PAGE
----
So many of the discussions across the globe have centered around change for racial injustice, systemic racism and the need for this time to be an ongoing conversation that’s no longer taboo and one that lasts beyond a ‘trend’.

In our corporate landscape and in the workplace, the global movement we’ve witnessed over the past few weeks created discussions around organizational commitments to diversity and inclusion, recognizing unconscious bias, what racism at work looks like and so many others.

Last week I wrote about how the state of the globe invites the corporate world to consider a ‘culture reset.’ One that’s not just about serving employees as human beings, but one that’s taking a deeper look into identifying the gaps around what diversity and inclusion truly look like in the workplace. What are the long-term changes that need to take place that are sustainable?

With many of my clients, discussions have been focused on how these leaders can ensure their creating an inclusive workplace. Let’s dive deeper into what inclusivity in the workplace looks like and how do you get there?

An inclusive workplace environment doesn’t happen by chance, it happens by choice and with intention.

All levels of the organization need to be on board including your employees. As you educate your company on what this looks like, a consistent stream of communication across management, down to your supervisor level is important.

  • Practice inclusive leadership: communicating all ideas, perspectives and embracing input from all employee’s matters. It’s a given that this means modeling this behavior starts at the top. Creating a safe space where leaders and employees feel heard, welcomed, valued and appreciated regardless of their level creates the opportunity for sharing to take place, deeper relationships to be formed and for employees to openly voice their point of view. This includes all ethnic and diverse backgrounds that may have cultural differences and perspectives in the workplace. Encouraging open communication for their voices to be heard and supporting their role within a team and in the broader organization is a start.

  • Sponsorship & mentoring programs: recently during a leadership webinar, the importance of sponsorship and mentorship in the workplace came up as well as noting the difference between the two. While traditional mentoring in the workplace speaks to the role of the ‘mentor’ often being more experienced while offering guidance and counsel to the mentee who is looking to learn and grow in their career, a sponsor is someone who is advocating and is usually endorsing another person in the workplace. When you look at having both formal programs within an organization, pairing up people of color with management and executive level leaders will help support career development within the organization as well as can demonstrate a commitment to inclusivity.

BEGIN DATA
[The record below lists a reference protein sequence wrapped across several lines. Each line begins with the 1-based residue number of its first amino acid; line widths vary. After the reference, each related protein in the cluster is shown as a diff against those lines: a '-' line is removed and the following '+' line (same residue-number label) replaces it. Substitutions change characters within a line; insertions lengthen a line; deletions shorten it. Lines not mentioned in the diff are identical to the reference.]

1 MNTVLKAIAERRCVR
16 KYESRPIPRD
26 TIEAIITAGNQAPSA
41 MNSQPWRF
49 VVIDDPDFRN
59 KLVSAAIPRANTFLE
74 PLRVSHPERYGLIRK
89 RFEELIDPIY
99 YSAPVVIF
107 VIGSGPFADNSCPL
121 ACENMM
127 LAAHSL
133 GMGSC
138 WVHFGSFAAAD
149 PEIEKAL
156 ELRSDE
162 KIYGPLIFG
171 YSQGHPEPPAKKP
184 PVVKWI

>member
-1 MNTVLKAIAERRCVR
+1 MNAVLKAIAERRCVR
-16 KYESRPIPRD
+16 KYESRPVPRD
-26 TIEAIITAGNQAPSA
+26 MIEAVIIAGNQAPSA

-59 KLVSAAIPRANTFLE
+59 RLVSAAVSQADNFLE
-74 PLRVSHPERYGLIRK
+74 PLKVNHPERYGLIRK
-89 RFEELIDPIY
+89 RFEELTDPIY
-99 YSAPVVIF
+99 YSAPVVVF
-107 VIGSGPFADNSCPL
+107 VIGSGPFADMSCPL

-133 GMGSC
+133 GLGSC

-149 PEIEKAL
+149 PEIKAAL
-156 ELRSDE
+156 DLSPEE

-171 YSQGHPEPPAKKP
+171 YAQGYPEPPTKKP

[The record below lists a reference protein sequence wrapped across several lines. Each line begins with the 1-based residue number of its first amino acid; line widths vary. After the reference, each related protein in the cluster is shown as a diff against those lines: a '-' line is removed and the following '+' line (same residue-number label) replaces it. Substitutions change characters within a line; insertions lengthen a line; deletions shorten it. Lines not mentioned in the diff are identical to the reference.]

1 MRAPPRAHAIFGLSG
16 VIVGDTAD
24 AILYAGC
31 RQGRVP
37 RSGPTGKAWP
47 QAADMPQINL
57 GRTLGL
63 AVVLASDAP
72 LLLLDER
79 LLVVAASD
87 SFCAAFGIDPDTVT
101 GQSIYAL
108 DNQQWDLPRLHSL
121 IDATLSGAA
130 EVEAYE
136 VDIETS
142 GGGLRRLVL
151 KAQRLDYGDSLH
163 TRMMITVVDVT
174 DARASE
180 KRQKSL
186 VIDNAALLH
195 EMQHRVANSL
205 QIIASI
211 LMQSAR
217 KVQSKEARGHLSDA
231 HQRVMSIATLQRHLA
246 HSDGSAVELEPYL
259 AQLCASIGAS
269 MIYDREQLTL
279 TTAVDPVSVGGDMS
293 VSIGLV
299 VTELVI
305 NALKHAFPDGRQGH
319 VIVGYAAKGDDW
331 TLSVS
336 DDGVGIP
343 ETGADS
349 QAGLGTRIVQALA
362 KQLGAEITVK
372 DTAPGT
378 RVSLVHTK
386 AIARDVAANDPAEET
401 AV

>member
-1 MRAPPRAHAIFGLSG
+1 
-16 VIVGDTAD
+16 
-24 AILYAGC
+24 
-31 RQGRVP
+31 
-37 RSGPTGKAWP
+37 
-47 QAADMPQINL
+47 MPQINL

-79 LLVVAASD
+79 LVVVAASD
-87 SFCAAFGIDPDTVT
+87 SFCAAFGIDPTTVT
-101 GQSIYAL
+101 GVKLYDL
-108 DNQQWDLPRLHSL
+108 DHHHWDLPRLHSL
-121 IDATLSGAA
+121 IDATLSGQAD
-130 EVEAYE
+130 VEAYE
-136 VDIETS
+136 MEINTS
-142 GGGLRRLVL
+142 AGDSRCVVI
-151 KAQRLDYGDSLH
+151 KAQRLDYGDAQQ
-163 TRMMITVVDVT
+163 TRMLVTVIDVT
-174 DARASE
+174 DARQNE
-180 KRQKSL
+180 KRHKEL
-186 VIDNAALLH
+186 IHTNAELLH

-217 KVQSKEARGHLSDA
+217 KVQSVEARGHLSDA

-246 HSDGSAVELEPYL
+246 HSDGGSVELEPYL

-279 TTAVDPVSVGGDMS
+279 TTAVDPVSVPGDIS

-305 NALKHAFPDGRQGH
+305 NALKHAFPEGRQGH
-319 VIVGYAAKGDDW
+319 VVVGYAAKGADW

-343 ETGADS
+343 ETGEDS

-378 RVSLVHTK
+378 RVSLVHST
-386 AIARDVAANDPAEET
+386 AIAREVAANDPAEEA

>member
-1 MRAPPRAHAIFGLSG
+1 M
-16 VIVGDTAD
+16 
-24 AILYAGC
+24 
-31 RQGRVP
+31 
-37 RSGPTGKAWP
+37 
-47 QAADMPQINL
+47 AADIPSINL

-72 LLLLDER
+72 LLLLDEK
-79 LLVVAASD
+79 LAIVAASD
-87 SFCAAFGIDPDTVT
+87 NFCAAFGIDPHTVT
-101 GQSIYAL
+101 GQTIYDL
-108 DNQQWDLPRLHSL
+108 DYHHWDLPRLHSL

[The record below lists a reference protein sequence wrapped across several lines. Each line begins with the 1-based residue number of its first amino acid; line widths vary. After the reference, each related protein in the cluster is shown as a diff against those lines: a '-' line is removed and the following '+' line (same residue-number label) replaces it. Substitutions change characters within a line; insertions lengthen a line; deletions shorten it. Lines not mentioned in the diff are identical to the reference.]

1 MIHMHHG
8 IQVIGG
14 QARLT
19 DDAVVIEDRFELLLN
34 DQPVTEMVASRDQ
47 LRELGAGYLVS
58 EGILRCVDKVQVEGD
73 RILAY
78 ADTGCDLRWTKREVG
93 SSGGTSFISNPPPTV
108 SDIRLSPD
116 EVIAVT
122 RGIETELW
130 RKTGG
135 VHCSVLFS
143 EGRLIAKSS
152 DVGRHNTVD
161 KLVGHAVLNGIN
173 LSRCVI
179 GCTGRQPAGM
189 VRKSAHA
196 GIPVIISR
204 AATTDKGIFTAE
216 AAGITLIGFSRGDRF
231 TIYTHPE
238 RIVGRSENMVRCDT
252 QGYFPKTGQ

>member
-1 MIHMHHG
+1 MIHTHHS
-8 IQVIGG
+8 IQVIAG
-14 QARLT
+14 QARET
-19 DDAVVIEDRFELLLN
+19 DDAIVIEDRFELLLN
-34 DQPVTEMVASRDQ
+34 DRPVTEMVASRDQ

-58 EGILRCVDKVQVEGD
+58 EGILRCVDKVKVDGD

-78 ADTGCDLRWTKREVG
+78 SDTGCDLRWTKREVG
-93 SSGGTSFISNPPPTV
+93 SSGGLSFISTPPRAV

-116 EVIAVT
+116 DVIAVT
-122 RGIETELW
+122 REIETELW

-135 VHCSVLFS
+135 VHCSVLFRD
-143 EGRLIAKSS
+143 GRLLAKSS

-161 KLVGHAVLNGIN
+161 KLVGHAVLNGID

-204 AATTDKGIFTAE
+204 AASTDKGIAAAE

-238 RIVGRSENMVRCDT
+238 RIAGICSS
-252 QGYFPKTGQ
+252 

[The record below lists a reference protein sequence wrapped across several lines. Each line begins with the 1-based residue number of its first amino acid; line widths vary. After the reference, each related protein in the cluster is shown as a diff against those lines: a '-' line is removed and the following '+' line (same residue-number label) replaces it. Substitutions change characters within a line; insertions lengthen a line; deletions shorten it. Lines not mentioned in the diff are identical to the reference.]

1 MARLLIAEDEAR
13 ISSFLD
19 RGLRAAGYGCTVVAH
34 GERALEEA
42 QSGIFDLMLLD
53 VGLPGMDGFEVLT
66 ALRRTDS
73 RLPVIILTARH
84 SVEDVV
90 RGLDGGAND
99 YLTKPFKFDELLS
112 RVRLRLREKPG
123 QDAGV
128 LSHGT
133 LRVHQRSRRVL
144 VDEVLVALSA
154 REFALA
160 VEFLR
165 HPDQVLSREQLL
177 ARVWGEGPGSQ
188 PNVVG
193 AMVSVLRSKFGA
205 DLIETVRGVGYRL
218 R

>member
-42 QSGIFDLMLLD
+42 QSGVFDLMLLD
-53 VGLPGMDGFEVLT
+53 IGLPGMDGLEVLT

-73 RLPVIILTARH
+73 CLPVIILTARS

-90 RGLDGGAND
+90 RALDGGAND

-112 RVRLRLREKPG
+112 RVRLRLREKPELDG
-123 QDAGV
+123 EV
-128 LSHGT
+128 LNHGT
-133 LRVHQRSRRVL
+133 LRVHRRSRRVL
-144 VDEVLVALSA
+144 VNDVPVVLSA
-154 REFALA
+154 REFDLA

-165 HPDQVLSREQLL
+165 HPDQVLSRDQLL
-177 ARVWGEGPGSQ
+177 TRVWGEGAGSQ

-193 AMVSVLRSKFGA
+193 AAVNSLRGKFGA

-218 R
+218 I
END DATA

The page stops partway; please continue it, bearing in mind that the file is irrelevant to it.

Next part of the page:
• Identify bias & hold leaders accountable: as unconscious bias may not always be recognizable, we need to understand when this occurs in the workplace. When top performers are up for a promotion or other opportunities where employees may be identified to lead projects or special initiatives, there’s often the inclination to identify those who are similar to us. This is where accountability comes in to play. Ask the hard questions to the leaders who were responsible for making the selection and final hire – what were the criteria to search internally and externally of the organization that lead to this particular hire? What were considered disqualifying factors? Have metrics and numbers in place and stick to them to ensure decisions are reflecting diverse and inclusive actions.

Organizations of all sizes and various industry’s face different challenges and struggles on the path of creating a diverse and inclusive workplace. It’s not an overnight success, it takes time and continuous learning while keeping ourselves updated as our society continues to diversify. None however are exempt from making efforts no matter how big or small those steps may be.

A few organizations that are making headways and are great examples to look to:

According to an Equileap 2018 report, L’Oréal ranked number 2 on their  Gender Equality Global Report & Ranking with women accounting for 69% of their workforce. Thomson Reuters also ranked them as one of the top 10 in the world of Diversity and Inclusion out of a list of 7, 000 companies. L’Oréal’s global workforce also represents 168 nationalities.

Another organization that ranked in the top 10 of Thomson Reuters Diversity and Inclusion list according to Berret-Koehler Publisher at number 5 is Gap Inc., parent brand of Gap, Banana Republic and Old Navy.  Gap’s “Inclusion, by Design” is a bold statement that stands by being an inclusive company as part of their DNA and not as an option. Their overall U.S. employee population represents 55% minorities with 50% of their leadership representing women globally.

Examples like these companies are inspirational while efforts continue in striving to be a diverse and inclusive organization. Individually, we’re encouraged to research, educate ourselves, learn and listen, the same is true in business. In how we do business and how we treat one another.

There’s an opportunity to look to companies who are demonstrating strong diversity and inclusivity efforts while challenging themselves in the ongoing pursuit of creating organizations that are inclusive and embrace the diversity that is our world.

To your success, with love

Lisa ?